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The private sector vs. definitions of fairness

– Ingrid Smith is Business Planning Editor,  Reuters Consumer Television –

Sitting in the auditorium of the London School of Economic’s Old Theatre earlier this month, I listened to Lord Turner pose the question – in rich societies is there a clear correlation between increased wealth and human well being?

An apt question indeed from the chairman of the soon-to-be-defunct UK Financial Services Authority, in light of the UK coalition government’s austerity review.

On the international stage, the OECD has described the spending review as “tough, necessary and courageous.”

MPs and the property market: an uneasy pairing

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BRITAIN-ELECTION/Would you have an MP for a tenant? Not so long ago, those two letters placed after a person’s name were seen as a mark of respectability, but the unending drama of the expenses scandal has blown all that away.

New rules, brought in after revelations last year about MPs “flipping” their main and second homes to maximise allowances, stipulate that MPs can no longer buy second homes and claim mortgage payments on expenses. If they wish to claim expenses related to a second home, they will have to be content with renting one.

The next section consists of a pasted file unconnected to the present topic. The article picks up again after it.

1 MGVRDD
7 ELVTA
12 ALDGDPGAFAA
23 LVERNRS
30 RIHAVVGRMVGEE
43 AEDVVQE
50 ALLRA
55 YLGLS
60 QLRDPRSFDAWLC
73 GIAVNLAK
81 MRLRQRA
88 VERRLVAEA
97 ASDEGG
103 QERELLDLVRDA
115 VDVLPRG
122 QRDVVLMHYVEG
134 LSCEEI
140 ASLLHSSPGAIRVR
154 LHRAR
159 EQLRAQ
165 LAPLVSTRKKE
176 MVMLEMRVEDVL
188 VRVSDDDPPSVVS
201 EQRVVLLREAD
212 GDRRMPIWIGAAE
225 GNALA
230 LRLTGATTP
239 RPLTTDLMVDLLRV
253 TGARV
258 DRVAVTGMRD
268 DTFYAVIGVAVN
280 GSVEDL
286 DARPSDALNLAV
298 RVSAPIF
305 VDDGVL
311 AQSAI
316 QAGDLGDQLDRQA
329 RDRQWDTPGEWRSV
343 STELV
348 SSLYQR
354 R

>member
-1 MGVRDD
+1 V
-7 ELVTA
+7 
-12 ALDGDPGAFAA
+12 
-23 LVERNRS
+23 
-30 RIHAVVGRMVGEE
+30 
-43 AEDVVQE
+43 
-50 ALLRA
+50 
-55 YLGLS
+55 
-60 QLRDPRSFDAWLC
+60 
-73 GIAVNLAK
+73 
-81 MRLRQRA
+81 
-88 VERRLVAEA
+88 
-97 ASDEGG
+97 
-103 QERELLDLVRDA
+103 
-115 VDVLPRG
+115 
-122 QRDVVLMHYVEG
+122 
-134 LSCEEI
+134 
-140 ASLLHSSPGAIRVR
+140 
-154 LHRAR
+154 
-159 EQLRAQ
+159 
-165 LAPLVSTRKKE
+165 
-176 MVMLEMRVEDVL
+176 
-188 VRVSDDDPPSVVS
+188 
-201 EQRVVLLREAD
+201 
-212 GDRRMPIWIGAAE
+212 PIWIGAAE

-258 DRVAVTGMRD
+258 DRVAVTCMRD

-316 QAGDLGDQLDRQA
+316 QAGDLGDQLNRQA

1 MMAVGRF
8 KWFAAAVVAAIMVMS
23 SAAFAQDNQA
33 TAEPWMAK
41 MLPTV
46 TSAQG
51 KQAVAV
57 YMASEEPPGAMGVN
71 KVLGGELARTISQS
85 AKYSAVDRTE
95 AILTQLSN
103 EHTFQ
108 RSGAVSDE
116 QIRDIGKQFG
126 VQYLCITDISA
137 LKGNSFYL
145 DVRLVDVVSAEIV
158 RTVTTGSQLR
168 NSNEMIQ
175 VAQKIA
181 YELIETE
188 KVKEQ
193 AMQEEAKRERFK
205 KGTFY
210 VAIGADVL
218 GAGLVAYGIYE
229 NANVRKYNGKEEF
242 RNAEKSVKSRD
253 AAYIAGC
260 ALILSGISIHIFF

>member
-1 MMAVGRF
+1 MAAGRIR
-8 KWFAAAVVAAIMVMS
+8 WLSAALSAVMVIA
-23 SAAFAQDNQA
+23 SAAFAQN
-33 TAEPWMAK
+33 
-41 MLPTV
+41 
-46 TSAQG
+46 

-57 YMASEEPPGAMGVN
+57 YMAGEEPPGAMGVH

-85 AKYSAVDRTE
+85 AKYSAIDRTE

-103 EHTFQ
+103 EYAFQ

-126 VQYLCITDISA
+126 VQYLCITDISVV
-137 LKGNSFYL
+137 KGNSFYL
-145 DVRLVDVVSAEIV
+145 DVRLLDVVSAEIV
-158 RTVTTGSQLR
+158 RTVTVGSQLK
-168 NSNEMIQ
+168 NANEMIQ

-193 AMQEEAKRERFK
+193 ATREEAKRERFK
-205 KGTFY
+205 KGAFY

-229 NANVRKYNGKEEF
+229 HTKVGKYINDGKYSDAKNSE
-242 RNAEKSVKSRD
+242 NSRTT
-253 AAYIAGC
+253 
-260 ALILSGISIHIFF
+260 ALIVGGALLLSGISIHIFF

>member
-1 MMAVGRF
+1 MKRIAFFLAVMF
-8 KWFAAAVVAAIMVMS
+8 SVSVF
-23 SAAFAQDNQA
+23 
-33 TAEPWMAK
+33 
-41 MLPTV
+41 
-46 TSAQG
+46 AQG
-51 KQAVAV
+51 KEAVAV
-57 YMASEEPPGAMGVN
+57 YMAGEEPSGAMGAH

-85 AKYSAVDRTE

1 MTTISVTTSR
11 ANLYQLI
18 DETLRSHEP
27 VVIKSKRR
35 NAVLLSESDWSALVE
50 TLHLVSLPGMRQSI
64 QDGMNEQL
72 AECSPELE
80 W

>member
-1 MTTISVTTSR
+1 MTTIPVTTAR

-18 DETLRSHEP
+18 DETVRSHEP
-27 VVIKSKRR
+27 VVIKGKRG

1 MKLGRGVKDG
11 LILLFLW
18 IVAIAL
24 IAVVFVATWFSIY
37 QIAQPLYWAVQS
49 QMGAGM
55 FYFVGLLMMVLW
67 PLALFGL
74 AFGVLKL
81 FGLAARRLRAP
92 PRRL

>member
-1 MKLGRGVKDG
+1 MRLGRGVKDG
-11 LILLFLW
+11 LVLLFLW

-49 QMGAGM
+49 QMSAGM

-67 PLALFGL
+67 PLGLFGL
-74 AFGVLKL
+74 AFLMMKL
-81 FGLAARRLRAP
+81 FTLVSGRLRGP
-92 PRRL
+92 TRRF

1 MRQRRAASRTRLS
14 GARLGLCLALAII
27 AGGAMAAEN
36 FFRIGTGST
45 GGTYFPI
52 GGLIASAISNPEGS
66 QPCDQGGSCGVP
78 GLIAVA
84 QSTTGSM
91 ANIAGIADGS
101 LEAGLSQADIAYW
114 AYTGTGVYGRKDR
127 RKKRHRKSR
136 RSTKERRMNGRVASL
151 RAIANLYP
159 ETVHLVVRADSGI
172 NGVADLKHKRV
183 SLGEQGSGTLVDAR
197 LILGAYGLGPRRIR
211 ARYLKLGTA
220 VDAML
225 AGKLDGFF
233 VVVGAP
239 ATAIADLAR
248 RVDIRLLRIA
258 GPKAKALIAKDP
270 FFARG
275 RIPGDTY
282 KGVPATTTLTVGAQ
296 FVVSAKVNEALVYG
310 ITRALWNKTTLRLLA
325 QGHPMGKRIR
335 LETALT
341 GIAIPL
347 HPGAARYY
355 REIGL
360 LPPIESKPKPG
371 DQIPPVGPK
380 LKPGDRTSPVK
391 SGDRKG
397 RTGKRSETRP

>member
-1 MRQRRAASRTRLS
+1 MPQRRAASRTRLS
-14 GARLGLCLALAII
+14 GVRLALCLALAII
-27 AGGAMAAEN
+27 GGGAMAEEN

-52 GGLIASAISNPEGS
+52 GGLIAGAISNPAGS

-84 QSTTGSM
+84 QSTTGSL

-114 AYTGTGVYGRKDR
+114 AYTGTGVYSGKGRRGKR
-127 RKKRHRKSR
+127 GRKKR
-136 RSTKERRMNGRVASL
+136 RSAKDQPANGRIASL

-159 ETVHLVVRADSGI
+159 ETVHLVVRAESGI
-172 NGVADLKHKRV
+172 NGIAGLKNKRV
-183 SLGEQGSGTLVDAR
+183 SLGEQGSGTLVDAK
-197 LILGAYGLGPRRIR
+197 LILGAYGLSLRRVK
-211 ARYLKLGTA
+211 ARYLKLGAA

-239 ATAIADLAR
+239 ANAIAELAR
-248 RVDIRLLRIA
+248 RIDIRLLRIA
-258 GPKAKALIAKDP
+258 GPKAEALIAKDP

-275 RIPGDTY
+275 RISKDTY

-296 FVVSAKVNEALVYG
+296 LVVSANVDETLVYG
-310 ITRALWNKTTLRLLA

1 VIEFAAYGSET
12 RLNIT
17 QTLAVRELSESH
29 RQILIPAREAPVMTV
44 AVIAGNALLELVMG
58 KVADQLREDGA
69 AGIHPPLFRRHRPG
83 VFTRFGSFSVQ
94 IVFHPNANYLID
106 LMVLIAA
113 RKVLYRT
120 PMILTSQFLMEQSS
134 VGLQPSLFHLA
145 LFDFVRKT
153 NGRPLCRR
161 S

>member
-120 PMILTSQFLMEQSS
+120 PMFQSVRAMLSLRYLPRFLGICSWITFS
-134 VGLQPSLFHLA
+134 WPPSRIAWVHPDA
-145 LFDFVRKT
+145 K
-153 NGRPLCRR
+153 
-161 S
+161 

Reality intrudes on new British political order

cameron_cleggBritain’s new political order was on display in the House of Commons on Tuesday when Lib Dem leader Nick Clegg squeezed  happily between Prime Minister David Cameron and Foreign Secretary William Hague  on the government front bench.

The house was packed and in an excited, start-of-term mood. Everything was going swimmingly, with former Conservative minister Peter Lilley cracking jokes as he gaves what is typically a light-hearted response to the Queen’s Speech.

George Osborne takes risk with rhetoric

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George Osborne once said he spends more time thinking about politics than he does about economics.